In this month’s Traders Talk, we’re chatting with Norman Hallett, CEO of Subconscious Training Corporation, the producer of The Disciplined Trader Program. Norman is a highly-regarded professional trader with more than three decades of successful trading experience. He’s devoted more than a decade to educating traders on how to become successful, with emphasis in the areas of trade psychology and the creation and utilization of solid trade programs. Norman shares his unique insight garnered from years of assisting thousands of traders worldwide in their quest for a discernible path to success in trading.
TEI: How’d you get your started in the business?
NH: I started in 1979 with a very small options firm that was selling privately held options out of the Mocatta Metals Corporation. This was before exchange-traded options came out during the 80’s. That gave me an understanding of commodities and their potential.
The first individuals I worked with back then were either buying or selling options and we were working with the premium. We bought call options in gold and silver. In January of 1980 the gold price reached $850 and silver shot up to $50 with the Hunt Brothers. All those people that I had sold $10,000 options to that had invested $10,000 to $20,000 suddenly had hundreds of thousands of dollars in capital in a matter of four to five weeks. I didn’t realize at the time that was a historic move that wouldn’t be seen for another decade or so. The potential of the market was indelibly etched in my mind.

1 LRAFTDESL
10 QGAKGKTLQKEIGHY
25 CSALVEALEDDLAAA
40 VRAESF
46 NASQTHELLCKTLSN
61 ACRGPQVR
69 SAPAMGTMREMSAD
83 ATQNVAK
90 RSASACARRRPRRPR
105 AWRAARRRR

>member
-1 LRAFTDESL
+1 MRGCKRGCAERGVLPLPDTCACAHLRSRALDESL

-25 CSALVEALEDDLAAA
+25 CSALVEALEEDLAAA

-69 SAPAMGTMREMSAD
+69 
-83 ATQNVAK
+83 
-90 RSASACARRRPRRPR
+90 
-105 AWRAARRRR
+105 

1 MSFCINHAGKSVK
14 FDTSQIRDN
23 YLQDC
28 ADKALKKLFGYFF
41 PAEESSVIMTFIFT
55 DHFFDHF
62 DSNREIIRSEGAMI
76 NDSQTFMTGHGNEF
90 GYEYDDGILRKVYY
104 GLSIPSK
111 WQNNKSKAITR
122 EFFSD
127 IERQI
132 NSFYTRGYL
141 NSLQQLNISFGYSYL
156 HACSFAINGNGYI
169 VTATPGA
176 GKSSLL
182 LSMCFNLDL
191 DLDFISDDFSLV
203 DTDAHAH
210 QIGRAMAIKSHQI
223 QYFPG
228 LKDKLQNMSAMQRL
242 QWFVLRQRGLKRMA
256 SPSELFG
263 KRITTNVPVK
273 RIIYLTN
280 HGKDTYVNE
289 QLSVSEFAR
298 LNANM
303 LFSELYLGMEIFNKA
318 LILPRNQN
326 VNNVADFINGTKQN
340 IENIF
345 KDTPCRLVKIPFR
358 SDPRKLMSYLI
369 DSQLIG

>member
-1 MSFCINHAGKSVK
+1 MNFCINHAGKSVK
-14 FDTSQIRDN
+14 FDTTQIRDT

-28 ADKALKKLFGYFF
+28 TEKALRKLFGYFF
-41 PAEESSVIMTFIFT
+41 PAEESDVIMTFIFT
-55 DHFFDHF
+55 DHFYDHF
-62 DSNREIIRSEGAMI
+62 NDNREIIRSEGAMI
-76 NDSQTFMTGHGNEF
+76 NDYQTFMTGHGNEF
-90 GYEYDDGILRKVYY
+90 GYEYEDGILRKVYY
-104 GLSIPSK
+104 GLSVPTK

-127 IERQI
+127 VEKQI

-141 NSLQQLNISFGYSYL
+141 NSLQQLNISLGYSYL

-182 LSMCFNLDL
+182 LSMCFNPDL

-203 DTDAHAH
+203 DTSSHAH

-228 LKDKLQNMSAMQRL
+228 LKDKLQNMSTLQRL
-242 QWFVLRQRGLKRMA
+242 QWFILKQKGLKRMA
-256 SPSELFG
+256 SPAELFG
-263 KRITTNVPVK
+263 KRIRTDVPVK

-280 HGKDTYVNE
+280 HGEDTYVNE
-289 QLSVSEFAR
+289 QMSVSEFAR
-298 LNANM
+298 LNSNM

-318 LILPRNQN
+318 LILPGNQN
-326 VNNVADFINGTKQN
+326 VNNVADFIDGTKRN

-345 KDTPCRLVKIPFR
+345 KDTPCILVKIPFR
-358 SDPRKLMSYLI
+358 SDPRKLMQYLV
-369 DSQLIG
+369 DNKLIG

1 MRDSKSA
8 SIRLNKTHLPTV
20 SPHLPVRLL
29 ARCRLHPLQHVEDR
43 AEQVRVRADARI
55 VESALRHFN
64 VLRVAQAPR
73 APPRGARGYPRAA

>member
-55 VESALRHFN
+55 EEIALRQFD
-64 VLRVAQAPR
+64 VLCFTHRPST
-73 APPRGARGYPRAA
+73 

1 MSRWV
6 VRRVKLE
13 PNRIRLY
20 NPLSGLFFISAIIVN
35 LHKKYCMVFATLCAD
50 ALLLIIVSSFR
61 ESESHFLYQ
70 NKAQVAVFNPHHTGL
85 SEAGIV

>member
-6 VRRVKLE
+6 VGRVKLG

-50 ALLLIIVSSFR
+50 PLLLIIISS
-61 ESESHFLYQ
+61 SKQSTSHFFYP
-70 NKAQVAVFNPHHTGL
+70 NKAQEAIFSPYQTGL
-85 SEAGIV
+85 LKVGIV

Later I moved to Paine Webber, where I was hired to help increase their futures business… I eventually departed and became a commodity trading adviser and ran several million in my own program… I’ve spent the last decade primarily in the educational part.
TEI: What was the early lesson to come out of that time and experience?
NH: In the beginning you tend to want to add filters to your trading plan in order to define your trades… take fewer trades, but better trades.
What you wind up finding along the way is that too many filters causes a certain paralysis and a frustration which can lead you to taking trades that aren’t really qualified trade. I found that long-term successful trading is a matter of knowing yourself and then balancing what you know about yourself with what’s available in the market. I’ve learned that simple is good and complicated is bad…simplicity in trading is the key to successful-trading long term.
TEI: What made you realize the importance of focusing on the mental and emotional aspect?